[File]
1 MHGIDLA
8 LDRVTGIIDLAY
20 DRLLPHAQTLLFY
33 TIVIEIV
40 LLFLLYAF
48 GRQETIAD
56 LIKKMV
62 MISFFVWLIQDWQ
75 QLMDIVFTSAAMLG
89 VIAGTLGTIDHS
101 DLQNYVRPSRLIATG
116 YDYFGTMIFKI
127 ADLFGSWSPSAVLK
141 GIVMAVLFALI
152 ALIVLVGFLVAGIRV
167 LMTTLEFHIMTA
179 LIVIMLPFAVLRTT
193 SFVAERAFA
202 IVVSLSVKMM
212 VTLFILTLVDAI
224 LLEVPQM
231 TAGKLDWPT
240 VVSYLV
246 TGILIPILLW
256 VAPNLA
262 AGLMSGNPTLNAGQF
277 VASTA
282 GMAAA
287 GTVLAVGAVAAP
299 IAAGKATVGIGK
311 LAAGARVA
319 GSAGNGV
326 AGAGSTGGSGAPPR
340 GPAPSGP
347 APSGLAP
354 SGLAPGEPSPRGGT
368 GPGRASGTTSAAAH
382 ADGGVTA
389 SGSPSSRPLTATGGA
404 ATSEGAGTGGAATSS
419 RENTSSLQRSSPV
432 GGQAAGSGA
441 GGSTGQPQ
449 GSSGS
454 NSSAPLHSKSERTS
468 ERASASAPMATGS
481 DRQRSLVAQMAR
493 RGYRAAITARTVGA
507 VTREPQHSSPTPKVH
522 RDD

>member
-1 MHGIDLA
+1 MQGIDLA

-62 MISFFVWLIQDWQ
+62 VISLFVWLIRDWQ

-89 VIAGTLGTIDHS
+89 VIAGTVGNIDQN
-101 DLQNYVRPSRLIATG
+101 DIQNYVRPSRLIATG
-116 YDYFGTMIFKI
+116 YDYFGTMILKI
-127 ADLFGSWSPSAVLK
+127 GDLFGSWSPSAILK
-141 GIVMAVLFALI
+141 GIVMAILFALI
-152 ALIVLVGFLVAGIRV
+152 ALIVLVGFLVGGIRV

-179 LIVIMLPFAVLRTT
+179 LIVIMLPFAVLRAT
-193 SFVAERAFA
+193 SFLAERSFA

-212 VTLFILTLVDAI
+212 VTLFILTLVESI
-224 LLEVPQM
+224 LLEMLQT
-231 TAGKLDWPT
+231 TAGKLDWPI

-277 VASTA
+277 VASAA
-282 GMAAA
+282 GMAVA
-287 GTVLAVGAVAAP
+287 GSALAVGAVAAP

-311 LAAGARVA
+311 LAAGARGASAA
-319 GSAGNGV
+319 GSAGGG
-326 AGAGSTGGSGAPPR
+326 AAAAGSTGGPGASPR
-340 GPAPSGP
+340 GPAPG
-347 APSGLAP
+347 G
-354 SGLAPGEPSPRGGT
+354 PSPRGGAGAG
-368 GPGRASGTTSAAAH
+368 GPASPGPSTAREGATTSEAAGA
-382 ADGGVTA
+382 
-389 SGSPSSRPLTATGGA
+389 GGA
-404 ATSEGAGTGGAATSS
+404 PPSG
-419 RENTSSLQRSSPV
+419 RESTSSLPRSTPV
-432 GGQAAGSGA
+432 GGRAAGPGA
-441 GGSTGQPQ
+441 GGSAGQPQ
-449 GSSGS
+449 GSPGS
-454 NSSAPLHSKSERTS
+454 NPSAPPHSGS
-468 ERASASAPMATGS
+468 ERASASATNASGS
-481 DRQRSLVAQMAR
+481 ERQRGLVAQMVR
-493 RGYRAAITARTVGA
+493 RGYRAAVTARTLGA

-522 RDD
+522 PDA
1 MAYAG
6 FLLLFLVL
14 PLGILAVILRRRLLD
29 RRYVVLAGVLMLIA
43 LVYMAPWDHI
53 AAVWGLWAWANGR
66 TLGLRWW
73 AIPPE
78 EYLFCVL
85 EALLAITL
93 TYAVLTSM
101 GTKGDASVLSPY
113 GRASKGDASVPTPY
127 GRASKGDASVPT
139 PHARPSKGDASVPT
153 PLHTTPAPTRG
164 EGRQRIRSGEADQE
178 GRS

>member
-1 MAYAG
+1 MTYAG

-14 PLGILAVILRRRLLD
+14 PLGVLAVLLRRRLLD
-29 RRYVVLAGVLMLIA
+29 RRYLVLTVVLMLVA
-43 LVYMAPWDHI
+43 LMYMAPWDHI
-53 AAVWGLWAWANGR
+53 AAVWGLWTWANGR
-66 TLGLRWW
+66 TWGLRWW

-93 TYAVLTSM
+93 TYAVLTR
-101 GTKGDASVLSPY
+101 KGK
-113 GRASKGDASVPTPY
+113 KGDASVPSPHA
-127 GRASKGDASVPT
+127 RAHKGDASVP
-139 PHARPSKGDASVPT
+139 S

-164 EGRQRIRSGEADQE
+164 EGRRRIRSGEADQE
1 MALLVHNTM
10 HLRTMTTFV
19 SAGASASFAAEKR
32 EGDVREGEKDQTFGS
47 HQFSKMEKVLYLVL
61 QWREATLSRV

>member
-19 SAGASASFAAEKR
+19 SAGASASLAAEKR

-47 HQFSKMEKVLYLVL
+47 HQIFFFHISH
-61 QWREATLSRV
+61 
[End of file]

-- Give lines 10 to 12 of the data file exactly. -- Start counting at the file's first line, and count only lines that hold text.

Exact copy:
89 VIAGTLGTIDHS
101 DLQNYVRPSRLIATG
116 YDYFGTMIFKI